Turkey’s fantasy war on inflation (al-Monitor, October 23, 2018)
ARTICLE SUMMARY Ankara has declared an “all-out fight against inflation,” cajoling sellers into 10% discounts…
It will take just ten years until the celebration of the 100th anniversary of the Turkish Republic, which was founded on ruins of an old empire. Every 10 years have been a turning point in Turkey’s history. Let us hope the 10th decade of the Republic is to be the years of the transition to a real democracy
Our republic was declared 90 years ago. It will take just ten years to celebrate the Turkish Republic, which was born out of the ashes of the Ottoman Empire. Every 10 years have been a turning point in Turkey’s history. I have tried to summarize what has happened in each of those 10-year periods.
1st decade-1923/1933: A new republic was founded in 1923 under the leadership of Mustafa Kemal Atatürk after the war of independence. “The Turkish state is republican, nationalist, statist, secular and revolutionary. Its official language is Turkish, and its capital city is Ankara,” said in the second article of the 1924 Constitution. The biggest deficiency of the founding body was the exclusion of Kurds in an attempt to melt Kurdish identity into being ‘Turkish.’ This has been felt for years. The Republic took very heavy economic burdens from the debt-ridden Ottoman Empire. Some 80 percent of the population relied upon agricultural activities, having lived in rural areas. The founding bodies were not able to do anything to end the country’s dependency upon foreign sources.
2nd decade-1933/1943: Some large steps were taken on the road to create a national identity under the single party. The country needed to close its doors abroad, economically, due to the Great Depression. The government at the time adopted a state-controlled economy, having enabled the private sector to flourish at the same time. Some kilometers-long railways were built, connecting the domestic market actors with each other by rail. This was also a must to surpass the Kurdish revolts at the time. The country developed close ties with Soviet Union, having taken financial aid. Using the aid, the government created some form of import-substituting economy based upon the use of local raw materials in production facilities. Many industries were born from cotton textiles and sugar to iron and steel. Some preparations were evidence in creating a Muslim-Turk bourgeois, supported by some reforms on alphabet and clothing, among others. At the same time, some harsh operations were held against Alevi Kurds in the eastern province of Dersim. The country tried hard to not enter into the coming world war and to prevent a civil war.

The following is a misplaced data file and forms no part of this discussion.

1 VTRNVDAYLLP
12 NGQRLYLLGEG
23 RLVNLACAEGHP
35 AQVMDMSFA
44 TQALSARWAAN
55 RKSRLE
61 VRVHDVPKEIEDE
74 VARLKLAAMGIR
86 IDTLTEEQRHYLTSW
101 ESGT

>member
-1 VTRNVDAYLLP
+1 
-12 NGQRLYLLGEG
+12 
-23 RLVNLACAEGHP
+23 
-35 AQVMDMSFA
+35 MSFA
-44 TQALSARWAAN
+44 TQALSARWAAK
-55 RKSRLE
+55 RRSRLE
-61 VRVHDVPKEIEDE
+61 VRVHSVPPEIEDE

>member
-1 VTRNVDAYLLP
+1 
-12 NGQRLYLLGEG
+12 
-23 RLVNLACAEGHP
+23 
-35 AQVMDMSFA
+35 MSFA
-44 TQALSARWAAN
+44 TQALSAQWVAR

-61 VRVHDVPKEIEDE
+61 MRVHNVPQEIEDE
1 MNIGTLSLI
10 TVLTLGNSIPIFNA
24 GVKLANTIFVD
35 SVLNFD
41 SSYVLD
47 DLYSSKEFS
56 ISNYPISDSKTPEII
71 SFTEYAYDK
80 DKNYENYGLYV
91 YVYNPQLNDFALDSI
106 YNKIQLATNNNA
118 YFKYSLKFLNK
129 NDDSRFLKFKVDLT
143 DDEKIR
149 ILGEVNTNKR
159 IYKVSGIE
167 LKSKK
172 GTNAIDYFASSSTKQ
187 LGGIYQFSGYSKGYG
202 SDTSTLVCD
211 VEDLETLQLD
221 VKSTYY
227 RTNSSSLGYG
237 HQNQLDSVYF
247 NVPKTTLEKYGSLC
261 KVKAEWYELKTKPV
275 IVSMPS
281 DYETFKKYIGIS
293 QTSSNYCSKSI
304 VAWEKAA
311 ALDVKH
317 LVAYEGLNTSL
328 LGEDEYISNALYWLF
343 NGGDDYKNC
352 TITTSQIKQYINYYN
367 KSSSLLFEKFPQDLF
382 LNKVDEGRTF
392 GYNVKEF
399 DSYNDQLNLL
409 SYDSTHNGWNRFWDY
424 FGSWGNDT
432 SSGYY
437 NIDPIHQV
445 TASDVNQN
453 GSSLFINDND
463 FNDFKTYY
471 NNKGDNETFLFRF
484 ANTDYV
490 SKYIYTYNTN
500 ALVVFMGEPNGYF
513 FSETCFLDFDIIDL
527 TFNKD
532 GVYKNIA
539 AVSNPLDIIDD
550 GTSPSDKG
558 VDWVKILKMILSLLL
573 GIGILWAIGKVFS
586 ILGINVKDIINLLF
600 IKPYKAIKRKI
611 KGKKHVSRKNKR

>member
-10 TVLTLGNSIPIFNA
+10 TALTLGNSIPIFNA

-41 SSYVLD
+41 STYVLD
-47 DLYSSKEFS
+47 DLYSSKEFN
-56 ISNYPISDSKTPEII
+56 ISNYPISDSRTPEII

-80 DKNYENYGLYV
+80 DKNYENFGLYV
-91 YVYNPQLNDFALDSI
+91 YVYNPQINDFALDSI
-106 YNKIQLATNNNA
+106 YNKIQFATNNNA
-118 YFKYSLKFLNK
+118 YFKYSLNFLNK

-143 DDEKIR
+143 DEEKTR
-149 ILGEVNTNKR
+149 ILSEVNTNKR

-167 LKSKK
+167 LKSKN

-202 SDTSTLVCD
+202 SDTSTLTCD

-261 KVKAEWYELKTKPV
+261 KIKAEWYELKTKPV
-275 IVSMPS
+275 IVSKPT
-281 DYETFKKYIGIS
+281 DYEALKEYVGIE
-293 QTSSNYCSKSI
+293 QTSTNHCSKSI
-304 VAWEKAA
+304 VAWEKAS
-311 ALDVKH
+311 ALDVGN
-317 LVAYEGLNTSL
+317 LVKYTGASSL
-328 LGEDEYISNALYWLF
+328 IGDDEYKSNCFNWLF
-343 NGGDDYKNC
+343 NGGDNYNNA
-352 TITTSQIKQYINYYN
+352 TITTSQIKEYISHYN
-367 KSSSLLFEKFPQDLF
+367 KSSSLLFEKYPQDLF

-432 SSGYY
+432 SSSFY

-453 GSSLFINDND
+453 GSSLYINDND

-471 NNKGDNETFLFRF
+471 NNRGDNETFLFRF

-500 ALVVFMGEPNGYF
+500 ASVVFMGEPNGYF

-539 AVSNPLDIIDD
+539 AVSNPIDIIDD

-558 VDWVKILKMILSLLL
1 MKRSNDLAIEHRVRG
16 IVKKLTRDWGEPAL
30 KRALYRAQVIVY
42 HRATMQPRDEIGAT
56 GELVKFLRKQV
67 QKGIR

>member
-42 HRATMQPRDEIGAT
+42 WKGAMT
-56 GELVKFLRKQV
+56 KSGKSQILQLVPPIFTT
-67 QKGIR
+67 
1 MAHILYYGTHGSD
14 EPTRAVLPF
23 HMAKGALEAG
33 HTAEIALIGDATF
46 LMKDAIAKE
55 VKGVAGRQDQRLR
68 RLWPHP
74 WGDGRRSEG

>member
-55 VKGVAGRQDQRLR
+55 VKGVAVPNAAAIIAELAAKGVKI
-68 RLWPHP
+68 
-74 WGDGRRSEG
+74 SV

3rd decade- 1943/1953: İsmet İnönü, known as the ‘Second Man’ after Atatürk, achieved to keep the country away from WW II. Some really sad steps were taken during this period to shift capital from Non-Muslims to Muslim-Turks, such as putting heavy wealth taxes on the former group into effect.
Capitalism became the winner of WWII and the International Monetary Fund, the World Bank and the NATO appeared on the global scene. Turkey entered into a multi-party period with the establishment of the Democrat Party by Celal Bayar and Adnan Menderes, who had former members from the Republican People’s Party (CHP). They began to rule the country in 1950 by adopting such slogan: “It is enough. Now the people will speak.”
4th decade- 1953/1963: The Democrat Party made the country more attached to the world economy during its rule until the 1960s by building infrastructure projects from highways to dams with World Bank loans. The mechanization process began in the agricultural sector, pushing immigration from rural areas to big cities, making the city of Istanbul a center of attraction. Turkish business groups, like Koç and Sabancı, began to build partnerships with foreign groups. They also established new local banks.
And state-run corporations, known as ‘KİT’ in Turkish, developed more. Some polarizations, however, were unleashed among different levels of society due to some steps taken by the Democrat Party and then the conflicts became more and more heated. Turkey then saw a coup in 1960. A new era began in the country in 1961 with a new constitution defining “Turkish people who made the May 27, 1960 revolution, by using its right to resistance against a government which has lost its legitimacy with its tendencies and behaviors against both the Constitution and the laws.”